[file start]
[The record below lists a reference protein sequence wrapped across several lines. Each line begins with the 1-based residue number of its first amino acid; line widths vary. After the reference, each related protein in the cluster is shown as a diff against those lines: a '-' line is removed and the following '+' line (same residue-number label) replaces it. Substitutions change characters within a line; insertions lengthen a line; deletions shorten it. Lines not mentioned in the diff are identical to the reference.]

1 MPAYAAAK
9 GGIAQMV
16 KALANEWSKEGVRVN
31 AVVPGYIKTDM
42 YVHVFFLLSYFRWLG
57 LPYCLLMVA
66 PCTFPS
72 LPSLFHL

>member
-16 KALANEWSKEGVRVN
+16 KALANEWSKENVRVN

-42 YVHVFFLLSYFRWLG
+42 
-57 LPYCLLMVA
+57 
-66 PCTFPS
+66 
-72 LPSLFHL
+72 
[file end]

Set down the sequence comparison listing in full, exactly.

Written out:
[The record below lists a reference protein sequence wrapped across several lines. Each line begins with the 1-based residue number of its first amino acid; line widths vary. After the reference, each related protein in the cluster is shown as a diff against those lines: a '-' line is removed and the following '+' line (same residue-number label) replaces it. Substitutions change characters within a line; insertions lengthen a line; deletions shorten it. Lines not mentioned in the diff are identical to the reference.]

1 MPAYAAAK
9 GGIAQMV
16 KALANEWSKEGVRVN
31 AVVPGYIKTDM
42 YVHVFFLLSYFRWLG
57 LPYCLLMVA
66 PCTFPS
72 LPSLFHL

>member
-16 KALANEWSKEGVRVN
+16 KALANEWSKENVRVN

-42 YVHVFFLLSYFRWLG
+42 
-57 LPYCLLMVA
+57 
-66 PCTFPS
+66 
-72 LPSLFHL
+72 